Dotomi was founded by Yair Goldfinger, who created Instant Messaging and currently serves as Co-founder and Chief Technology Officer at Dotomi. Running the company as President and CEO is John Federman, formerly of several CGMI divisions.
Citing the standard need to "pursue other challenges," Mel Karmazin resigned Friday as President of Viacom. Chairman and CEO, Sumner Redstone said in a conference call that Karmazin had mentioned frustration over the company's sagging radio division and that the company might dump the division. Karmazin will be succeeded by MTV's Tom Freston and CBS' Leslie Moonves.
More likely, Karmazin's exit was the result of a bunch of bitchy old men too stubborn to get a long.
UPDATE: Viacom Chief Details Succession Plans
RELATED: AOL Wants Mell Karmazin
Please, I've Seen It All
The average consumer can't go through a day without seeing 3,500 commercial messages. That's a hell of a lot of clutter for one individual to sift through but that's the reality of today's advertising marketplace. From guerilla marketing to all forms of "street furniture" advertising to human sandwich boards, advertising is inescapable unless one were to move to the Moon. Even there, one could probably see the screaming lights of Times Square with Jenna Jameson yelling, "Visit my website! Buy my videos!"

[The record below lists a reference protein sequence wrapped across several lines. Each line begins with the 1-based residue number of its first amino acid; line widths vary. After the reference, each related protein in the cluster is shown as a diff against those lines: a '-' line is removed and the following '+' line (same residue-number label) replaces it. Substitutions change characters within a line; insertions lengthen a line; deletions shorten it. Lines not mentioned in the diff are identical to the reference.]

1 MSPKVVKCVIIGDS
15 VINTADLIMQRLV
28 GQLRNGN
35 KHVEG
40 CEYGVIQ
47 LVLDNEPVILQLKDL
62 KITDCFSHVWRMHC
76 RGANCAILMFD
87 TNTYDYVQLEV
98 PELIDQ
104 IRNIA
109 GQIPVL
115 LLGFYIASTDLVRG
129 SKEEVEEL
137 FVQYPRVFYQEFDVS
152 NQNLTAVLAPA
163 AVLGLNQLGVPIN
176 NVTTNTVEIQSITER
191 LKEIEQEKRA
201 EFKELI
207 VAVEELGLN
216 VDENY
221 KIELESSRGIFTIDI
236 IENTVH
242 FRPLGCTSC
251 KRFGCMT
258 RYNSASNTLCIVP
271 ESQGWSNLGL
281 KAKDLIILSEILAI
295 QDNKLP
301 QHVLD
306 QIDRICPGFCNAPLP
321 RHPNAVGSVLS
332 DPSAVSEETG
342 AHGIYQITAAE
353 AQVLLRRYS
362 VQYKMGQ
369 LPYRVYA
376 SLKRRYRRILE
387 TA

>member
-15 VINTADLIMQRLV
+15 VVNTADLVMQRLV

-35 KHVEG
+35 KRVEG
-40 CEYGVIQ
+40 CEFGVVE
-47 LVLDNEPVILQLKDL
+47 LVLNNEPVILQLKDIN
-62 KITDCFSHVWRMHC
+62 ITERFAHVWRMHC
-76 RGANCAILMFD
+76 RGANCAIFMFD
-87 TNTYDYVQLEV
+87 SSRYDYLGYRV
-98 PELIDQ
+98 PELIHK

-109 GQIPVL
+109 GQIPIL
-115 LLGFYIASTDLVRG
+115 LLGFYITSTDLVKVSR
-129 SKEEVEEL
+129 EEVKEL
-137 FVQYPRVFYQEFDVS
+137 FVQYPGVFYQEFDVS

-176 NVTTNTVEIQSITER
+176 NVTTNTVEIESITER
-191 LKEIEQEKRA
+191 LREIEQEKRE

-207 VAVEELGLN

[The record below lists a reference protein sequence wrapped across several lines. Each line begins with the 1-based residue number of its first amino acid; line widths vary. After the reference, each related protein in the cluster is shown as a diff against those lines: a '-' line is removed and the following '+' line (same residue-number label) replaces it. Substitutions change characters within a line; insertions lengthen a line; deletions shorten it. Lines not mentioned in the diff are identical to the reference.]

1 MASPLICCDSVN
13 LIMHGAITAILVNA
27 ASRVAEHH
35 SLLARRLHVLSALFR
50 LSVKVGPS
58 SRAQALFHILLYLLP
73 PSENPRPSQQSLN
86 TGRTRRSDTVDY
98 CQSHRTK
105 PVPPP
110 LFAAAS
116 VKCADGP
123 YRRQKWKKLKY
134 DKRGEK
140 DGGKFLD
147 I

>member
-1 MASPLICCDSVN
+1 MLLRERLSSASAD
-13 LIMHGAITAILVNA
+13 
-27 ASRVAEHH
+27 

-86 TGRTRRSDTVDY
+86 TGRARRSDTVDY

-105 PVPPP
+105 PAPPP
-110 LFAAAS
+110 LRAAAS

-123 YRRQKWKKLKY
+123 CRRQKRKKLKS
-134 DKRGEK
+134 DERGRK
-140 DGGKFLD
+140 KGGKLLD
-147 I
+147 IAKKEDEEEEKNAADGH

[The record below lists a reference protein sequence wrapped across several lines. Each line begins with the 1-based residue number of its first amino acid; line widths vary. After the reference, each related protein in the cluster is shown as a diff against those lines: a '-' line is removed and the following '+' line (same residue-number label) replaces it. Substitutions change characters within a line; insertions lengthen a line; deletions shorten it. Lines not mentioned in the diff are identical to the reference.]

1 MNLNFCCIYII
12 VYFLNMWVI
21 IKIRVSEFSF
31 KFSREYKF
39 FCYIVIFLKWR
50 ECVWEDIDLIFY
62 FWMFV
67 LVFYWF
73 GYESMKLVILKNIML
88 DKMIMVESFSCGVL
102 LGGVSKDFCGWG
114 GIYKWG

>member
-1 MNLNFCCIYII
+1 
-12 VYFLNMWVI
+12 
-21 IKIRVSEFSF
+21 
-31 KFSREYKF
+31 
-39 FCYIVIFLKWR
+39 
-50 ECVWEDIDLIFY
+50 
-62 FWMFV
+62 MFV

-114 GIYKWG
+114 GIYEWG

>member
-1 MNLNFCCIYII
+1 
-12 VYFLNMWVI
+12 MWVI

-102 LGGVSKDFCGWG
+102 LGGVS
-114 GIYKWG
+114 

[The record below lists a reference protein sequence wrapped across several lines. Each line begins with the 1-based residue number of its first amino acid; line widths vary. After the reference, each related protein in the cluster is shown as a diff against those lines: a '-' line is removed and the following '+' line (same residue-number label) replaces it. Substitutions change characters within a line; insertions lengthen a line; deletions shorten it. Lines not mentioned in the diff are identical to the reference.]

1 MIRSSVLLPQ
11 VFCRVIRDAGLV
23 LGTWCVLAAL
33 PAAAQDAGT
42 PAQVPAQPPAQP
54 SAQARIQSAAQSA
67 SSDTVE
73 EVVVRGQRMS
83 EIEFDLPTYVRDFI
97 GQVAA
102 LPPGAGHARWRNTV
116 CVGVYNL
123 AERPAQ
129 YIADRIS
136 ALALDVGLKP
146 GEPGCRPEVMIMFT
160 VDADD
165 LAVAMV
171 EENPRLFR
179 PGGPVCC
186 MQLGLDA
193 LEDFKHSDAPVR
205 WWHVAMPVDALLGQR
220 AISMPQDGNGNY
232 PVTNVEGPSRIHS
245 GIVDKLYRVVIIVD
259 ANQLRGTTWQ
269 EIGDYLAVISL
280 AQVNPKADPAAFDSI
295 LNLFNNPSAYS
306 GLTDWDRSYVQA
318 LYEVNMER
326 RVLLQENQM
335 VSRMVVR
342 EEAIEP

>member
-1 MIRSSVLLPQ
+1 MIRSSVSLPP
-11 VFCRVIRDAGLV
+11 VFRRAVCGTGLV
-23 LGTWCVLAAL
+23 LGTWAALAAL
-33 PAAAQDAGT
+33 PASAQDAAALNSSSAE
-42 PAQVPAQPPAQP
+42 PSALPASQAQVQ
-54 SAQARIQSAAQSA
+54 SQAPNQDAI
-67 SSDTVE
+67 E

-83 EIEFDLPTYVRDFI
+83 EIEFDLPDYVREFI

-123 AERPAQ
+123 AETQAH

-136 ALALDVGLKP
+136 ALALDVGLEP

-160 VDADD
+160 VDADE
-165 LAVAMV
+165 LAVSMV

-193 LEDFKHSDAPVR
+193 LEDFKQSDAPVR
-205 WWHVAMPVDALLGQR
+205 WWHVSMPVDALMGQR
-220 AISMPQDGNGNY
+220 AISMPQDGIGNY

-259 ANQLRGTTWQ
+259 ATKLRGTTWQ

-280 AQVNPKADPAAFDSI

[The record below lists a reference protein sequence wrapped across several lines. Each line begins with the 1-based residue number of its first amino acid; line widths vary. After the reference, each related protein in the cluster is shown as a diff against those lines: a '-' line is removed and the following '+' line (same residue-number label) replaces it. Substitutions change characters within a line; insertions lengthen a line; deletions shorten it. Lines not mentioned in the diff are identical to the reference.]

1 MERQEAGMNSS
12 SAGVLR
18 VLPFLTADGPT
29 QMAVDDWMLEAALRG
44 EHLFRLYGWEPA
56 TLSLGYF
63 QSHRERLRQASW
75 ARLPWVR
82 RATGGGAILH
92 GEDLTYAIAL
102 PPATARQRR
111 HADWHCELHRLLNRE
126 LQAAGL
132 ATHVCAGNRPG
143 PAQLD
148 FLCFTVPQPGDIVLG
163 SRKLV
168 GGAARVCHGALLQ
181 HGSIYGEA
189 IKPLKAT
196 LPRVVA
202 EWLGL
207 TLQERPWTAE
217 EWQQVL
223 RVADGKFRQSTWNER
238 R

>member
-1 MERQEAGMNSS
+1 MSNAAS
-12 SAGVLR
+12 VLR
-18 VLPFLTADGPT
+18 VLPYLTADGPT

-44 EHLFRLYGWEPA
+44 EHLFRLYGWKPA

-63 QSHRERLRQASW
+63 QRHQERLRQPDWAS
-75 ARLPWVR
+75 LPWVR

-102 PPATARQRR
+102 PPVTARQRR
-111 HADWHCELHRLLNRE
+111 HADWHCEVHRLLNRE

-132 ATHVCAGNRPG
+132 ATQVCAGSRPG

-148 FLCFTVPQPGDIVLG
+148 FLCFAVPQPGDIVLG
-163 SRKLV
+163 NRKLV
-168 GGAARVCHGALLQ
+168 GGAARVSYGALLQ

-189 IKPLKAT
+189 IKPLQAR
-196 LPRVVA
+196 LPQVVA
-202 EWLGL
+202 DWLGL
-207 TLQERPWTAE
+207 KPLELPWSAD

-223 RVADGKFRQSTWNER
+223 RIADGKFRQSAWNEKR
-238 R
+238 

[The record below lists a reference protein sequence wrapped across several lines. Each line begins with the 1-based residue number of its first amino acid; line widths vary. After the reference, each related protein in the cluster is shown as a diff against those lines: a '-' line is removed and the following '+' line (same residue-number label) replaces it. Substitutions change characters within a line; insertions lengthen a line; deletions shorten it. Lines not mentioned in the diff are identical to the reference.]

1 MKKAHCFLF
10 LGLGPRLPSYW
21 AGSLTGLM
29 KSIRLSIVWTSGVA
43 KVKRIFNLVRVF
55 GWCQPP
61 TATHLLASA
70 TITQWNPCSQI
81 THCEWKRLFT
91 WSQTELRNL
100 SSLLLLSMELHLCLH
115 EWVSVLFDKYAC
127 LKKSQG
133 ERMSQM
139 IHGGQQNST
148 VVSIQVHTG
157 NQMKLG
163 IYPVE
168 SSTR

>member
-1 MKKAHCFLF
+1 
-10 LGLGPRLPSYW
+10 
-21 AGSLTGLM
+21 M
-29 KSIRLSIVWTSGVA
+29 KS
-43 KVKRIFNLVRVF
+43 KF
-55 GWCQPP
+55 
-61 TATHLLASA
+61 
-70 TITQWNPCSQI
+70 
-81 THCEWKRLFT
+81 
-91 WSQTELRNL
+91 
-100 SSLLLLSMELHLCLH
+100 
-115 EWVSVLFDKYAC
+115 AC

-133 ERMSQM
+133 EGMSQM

With media fragmentation comes advertiser use of that fragmentation in the increasingly difficult war waged to win the valuable consumer eyeball. This fragmentation has given way to more unique forms of advertising that fall into the guerilla marketing space but even these efforts are getting tired. Once novel, tactics such as forehead advertising, invertising, advergaming, dogvertising, adverblogging, blogvertising, bloodvertising and bravertising are now old hat. Other methods such as school bus, in-school and police car advertising are considered only out of financial desperation. Clearly, the model is hurting.
It is important for marketers to make sure their efforts do not become old hat. Trouble is, it's like a flushing toilet with marketers trying desperately to invent their next move in order not to be sucked down the vortex of extinction. It almost makes one pine for the pre-cable, three network, Clear Channel-less radio, Look Magazine days of old. OK, not really, but do I really want an advertiser offering to paint my house for free in exchange for allowing that paint job to include the advertiser's logo gracing the front of my house?
B-toB magazine publishers are the latest group to see threat from the Google giant. At the recent annual American Business Media conference, IDG CEO Pat Kenealy advised attendees that Google should be considered a real threat to their business model citing Google's popular and growing contextual advertising programs. One conference attendee put it bluntly, "If Google can slice and dice [information] and give highly qualified users to very targeted advertisers, then what do you need a trade publication for?"
UPDATE: Underscore Marketing's Tom Hespos says not to worry - you can't search until you know what you are looking for and B-to-B mags help in that area.